Meredith Talusan is an award-winning journalist and author who is also the Executive Editor for them. They have written features, essays, and opinion pieces for many publications, including The New York Times, The Guardian, The Atlantic, VICE, Matter, Backchannel, The Nation, and the American Prospect. She has contributed to several books including the New York Times Bestselling Not That Bad: Dispatches from Rape Culture edited by Roxane Gay. Her memoir, Fairest, is forthcoming from Viking / Penguin Random House.

Culture, Too will culminate with a keynote conversation between Kiese Laymon and Patrisse Khan-Cullors on Friday, July 26. Authors of two of the most acclaimed books of 2018, Cullors and Laymon will provide invaluable insight for fellows into the cultural landscape of America today.

Photo credit: Valerie Macon

Photo credit: Valerie Macon

Photo credit: Timothy Ivy

Photo credit: Timothy Ivy

Patrisse Cullors is an artist, organizer, and freedom fighter from Los Angeles, CA. Cofounder of Black Lives Matter and founder of Dignity and Power Now, she is also a performance artist, popular public speaker, and a New York Times bestselling author. She’s received many awards for activism and movement building, including being named by the Los Angeles Times as a Civil Rights Leader for the 21st Century and the Sydney Peace Prize for her work with Black Lives Matter. Patrisse recently completed an international tour for her new book When They Call You a Terrorist: A Black Lives Matter Memoir. This year Patrisse teamed up with digital media company blackpills to produce RESIST, a docu-series following her Los Angeles grassroots community’s efforts to stop a $3.5 billion jail expansion plan. In August 2018 Patrisse announced her new role as an adjunct professor at Arizona’s Prescott College where she will teach a course she created that examines, social practice, cultural work, and art impact on community organizing as part of the Social Justice & Community Organizing (SJCO) Master’s degree program. Patrisse is also completing her studies as a 2019 MFA candidate at the University of Southern California.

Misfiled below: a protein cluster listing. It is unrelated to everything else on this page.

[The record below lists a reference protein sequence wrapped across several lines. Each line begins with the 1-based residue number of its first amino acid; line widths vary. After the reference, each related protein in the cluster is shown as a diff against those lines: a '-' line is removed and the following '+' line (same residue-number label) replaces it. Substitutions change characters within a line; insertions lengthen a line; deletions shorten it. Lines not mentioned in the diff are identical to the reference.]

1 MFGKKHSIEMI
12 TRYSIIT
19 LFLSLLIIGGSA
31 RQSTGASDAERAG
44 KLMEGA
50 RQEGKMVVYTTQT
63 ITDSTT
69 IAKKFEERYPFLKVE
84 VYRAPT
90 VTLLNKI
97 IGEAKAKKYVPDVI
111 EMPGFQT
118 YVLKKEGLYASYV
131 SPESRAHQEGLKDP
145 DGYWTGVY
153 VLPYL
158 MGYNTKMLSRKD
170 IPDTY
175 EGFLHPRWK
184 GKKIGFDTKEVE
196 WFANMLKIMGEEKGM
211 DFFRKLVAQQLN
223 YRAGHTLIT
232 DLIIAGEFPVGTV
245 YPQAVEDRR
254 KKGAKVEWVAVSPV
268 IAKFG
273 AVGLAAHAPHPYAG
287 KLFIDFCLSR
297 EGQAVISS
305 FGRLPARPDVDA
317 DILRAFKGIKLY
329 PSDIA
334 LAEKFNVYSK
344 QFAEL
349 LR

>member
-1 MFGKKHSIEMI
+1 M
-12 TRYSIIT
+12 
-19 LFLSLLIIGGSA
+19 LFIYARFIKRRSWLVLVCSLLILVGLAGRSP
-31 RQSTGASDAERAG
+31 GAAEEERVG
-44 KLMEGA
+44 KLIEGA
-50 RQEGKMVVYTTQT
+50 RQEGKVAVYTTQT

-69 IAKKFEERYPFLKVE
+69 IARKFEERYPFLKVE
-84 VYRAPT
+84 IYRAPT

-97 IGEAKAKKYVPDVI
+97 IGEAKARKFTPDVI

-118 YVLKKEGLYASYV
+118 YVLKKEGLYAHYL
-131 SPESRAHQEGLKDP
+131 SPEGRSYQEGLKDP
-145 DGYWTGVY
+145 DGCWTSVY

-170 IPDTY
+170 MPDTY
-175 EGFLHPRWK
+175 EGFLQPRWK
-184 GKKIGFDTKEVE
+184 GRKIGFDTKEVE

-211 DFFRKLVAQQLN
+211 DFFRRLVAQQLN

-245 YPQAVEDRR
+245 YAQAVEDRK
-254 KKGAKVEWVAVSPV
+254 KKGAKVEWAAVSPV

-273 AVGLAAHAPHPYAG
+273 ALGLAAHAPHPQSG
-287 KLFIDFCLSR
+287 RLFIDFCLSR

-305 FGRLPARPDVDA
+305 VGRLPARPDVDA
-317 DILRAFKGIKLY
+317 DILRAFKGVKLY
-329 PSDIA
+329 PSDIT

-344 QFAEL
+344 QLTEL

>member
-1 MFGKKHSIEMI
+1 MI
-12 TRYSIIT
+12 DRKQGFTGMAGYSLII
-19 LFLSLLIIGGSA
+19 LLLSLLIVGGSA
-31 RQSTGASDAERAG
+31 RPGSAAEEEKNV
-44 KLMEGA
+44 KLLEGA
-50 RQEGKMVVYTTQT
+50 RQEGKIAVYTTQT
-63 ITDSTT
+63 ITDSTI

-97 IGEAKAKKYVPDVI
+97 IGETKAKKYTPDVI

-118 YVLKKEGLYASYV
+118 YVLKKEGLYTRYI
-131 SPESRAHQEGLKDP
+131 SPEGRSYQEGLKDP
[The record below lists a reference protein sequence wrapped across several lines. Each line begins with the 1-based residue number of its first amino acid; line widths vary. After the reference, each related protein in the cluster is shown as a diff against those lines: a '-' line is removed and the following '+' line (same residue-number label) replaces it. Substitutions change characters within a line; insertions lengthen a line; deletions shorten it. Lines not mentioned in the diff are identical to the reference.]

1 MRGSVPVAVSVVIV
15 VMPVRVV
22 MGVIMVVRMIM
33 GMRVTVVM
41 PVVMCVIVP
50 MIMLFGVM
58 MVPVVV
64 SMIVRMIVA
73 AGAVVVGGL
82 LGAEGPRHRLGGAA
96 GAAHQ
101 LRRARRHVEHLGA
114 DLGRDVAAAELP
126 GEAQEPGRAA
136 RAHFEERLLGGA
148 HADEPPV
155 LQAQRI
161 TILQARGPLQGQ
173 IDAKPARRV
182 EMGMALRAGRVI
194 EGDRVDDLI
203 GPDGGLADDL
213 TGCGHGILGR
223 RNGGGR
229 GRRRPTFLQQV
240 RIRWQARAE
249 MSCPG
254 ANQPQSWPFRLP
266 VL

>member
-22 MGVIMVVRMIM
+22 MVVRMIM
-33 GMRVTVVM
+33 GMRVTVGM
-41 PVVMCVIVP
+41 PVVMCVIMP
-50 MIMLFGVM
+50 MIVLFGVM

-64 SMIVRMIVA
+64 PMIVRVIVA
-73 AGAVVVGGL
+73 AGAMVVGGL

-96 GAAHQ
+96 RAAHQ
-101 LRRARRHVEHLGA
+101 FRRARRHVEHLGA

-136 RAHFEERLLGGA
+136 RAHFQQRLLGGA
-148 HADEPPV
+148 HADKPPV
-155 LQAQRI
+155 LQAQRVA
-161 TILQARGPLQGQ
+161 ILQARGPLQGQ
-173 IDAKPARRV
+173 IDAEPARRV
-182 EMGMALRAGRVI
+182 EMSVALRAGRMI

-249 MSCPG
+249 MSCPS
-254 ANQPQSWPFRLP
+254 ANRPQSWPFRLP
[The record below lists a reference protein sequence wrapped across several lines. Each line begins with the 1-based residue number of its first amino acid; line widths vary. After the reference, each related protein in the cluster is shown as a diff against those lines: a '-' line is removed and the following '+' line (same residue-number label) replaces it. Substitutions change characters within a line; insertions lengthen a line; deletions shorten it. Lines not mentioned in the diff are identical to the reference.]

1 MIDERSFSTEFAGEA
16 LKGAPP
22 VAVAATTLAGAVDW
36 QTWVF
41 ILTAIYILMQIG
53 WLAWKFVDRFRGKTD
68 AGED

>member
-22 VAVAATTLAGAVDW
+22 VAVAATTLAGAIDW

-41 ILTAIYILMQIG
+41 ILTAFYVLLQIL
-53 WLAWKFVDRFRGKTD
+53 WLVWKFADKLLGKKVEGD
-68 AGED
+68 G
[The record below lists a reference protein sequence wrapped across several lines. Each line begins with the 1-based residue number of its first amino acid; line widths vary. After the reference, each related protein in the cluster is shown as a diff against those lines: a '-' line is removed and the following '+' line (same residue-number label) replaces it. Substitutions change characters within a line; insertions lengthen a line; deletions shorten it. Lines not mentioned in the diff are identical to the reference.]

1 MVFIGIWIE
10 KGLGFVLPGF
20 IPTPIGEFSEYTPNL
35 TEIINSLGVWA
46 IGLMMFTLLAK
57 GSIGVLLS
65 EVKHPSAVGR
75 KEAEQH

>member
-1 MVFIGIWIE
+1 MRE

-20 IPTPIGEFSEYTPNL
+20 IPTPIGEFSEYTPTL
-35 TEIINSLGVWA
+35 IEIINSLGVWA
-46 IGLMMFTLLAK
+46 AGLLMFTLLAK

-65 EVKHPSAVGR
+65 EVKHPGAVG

Kiese Laymon is a black southern writer, born and raised in Jackson, Mississippi. Laymon attended Millsaps College and Jackson State University before graduating from Oberlin College. He earned an MFA in Fiction from Indiana University. Laymon is currently the Ottilie Schillig Professor of English and Creative Writing at the University of Mississippi. He served as the Distinguished Visiting Professor of Nonfiction at the University of Iowa in Fall 2017.  Laymon is the author of the novel, Long Division  and a collection of essays,  How to Slowly Kill Yourself and Others in America, and Heavy: An American Memoir

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Applications for Culture, Too 2020 open on December 1, 2019 . Please read the FAQs before emailing us with your question.